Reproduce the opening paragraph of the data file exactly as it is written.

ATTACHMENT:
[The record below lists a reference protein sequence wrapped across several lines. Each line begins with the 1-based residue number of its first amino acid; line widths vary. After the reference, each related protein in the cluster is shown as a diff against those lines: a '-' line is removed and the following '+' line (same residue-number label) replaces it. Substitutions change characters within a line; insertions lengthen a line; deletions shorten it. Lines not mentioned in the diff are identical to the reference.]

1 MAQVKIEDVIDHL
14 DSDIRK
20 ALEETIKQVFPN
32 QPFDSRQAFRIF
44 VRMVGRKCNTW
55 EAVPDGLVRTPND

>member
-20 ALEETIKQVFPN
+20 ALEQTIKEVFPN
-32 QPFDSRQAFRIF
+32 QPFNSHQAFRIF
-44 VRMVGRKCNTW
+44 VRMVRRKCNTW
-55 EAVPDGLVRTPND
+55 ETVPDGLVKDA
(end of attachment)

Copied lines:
[The record below lists a reference protein sequence wrapped across several lines. Each line begins with the 1-based residue number of its first amino acid; line widths vary. After the reference, each related protein in the cluster is shown as a diff against those lines: a '-' line is removed and the following '+' line (same residue-number label) replaces it. Substitutions change characters within a line; insertions lengthen a line; deletions shorten it. Lines not mentioned in the diff are identical to the reference.]